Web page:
Portions extracted from: https://www.ims-web.com/blog/a-brief-history-of-project-management
THE CASE FOR PROJECT MANAGEMENT
1962
1947 Mariner Bugs Out (1962) cost:
$18.5 million
The Mariner 1 rocket with a space
probe headed for Venus diverted from
its intended flight path shortly after
launch. Mission Control destroyed the
rocket 293 seconds after liftoff.

A programmer incorrectly transcribed a


handwritten formula into computer
code, missing a single superscript bar.

1981
KC
Hyatt
Regency
Walkway
1990 – AT&T Network Collapse Collapse

75 million phone calls across the U.S. went unanswered after


single switch at one of AT&T's 114 switching centers suffered
a minor mechanical problem and shut down the center. The
culprit turned out to be an error in a single line of code.
The first PMPs were certified in 1984

#29295 – 30 Nov 2000

From: PMI Today October 2017

6
A LIFETIME OF PROJECTS

7
WHAT IS A PROJECT?
PMBOK Guide – Sixth Edition 2017:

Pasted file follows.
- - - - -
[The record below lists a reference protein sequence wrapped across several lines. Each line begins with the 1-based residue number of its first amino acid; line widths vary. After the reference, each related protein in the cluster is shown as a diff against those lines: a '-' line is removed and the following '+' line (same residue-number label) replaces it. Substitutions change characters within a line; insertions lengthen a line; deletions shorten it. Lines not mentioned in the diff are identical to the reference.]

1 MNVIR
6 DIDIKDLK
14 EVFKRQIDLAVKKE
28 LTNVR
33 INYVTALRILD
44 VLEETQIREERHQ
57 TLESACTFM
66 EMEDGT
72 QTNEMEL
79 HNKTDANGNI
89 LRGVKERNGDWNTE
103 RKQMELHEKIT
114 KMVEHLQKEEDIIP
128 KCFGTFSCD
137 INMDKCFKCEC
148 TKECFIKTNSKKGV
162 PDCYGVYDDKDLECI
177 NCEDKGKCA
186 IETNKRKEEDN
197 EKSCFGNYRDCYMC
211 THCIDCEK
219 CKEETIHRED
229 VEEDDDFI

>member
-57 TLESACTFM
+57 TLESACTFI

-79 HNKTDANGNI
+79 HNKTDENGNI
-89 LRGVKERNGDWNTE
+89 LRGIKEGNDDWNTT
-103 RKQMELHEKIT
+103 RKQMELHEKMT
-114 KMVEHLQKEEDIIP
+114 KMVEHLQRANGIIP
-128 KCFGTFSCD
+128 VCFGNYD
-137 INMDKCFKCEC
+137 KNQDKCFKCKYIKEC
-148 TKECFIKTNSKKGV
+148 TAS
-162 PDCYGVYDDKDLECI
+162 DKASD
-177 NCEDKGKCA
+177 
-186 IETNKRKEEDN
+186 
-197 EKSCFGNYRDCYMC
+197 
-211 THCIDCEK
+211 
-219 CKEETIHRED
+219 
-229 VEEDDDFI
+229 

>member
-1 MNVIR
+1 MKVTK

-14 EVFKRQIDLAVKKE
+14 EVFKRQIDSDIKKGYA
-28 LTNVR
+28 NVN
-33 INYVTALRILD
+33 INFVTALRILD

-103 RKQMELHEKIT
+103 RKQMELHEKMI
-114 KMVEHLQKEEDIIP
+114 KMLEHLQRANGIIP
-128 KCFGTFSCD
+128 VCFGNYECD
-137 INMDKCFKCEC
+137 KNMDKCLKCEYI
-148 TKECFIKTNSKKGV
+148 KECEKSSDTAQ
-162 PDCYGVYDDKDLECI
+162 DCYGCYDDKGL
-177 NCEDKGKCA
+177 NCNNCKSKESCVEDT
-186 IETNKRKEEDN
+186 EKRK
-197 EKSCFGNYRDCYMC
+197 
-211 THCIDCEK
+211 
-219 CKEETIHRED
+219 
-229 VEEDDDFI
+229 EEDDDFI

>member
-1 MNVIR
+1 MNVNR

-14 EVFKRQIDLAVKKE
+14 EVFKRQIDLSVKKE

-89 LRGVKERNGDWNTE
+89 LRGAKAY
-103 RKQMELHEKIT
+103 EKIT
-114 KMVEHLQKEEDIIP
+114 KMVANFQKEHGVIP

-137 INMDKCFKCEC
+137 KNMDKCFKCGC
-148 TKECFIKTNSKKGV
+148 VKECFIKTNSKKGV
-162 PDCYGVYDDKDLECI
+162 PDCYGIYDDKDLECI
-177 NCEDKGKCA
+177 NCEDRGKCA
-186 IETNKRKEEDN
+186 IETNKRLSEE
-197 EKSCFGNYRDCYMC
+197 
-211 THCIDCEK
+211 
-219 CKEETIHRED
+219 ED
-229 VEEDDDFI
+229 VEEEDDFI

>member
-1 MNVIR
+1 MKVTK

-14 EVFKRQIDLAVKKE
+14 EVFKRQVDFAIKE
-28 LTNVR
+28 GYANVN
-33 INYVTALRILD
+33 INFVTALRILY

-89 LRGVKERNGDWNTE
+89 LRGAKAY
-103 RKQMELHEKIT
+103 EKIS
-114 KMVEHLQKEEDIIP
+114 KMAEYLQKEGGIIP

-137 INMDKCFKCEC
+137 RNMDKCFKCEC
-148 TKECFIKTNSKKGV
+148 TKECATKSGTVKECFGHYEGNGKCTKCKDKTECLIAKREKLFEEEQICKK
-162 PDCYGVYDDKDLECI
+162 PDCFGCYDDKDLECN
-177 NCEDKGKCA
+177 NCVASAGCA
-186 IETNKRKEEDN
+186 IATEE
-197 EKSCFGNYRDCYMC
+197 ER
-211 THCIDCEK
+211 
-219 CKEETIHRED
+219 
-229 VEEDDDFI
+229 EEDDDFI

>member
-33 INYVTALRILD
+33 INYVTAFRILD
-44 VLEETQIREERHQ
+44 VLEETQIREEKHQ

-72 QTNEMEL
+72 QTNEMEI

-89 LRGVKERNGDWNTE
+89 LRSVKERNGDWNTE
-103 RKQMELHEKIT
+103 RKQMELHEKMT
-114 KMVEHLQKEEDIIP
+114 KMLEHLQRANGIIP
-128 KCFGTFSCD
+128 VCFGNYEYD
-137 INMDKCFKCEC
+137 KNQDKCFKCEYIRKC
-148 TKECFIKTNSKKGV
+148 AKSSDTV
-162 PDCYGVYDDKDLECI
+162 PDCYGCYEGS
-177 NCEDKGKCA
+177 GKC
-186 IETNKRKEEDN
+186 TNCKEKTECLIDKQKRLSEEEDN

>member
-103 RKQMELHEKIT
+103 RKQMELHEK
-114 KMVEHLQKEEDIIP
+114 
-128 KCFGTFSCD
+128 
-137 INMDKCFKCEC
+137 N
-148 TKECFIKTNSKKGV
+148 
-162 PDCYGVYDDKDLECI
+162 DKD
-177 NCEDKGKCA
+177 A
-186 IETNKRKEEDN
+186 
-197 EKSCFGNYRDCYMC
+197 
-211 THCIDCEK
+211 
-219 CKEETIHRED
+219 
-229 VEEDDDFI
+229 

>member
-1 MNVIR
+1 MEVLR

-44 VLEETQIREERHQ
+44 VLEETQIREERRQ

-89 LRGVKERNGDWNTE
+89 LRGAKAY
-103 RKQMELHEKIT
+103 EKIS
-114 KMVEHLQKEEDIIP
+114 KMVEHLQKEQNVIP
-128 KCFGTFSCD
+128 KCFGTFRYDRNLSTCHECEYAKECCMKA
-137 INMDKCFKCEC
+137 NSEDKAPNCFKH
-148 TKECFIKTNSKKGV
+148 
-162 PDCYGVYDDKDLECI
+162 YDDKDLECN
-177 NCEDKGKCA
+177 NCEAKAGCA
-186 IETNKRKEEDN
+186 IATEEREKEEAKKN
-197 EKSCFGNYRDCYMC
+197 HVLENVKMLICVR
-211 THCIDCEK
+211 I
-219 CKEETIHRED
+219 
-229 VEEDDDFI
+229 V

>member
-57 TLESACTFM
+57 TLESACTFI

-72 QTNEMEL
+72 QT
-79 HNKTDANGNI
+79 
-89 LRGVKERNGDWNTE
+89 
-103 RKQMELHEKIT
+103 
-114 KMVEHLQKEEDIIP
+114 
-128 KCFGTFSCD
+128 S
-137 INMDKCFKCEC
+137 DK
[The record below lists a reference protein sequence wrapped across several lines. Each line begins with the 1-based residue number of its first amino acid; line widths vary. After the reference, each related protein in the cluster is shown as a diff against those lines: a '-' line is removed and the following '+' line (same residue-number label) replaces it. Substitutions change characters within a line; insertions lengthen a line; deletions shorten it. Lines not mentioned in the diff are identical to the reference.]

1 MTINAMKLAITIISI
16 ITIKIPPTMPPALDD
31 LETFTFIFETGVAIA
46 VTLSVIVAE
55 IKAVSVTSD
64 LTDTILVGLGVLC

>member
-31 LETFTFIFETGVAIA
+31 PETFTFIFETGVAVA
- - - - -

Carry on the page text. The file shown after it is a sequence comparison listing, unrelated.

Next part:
“1.2.1 PROJECTS

A project is a temporary endeavor undertaken to create a unique


product, service, or result.”

An Average Joe’s View:

A unique undertaking with a beginning & end (Old PMBOK Defn)


“Life is a Project”
“Everyone is a Project Manager”

8
WHAT IS A STAKEHOLDER?
According to A Guide to the Project
Management Body of Knowledge (PMBOK
Guide):
“Project Stakeholders are individuals and
organizations that are actively involved in
the project or whose interests may be
positively or negatively effected as a result
of project execution or project completion;
they may also exert influence over the
project and its results.”
STAKEHOLDER
CATEGORIZATION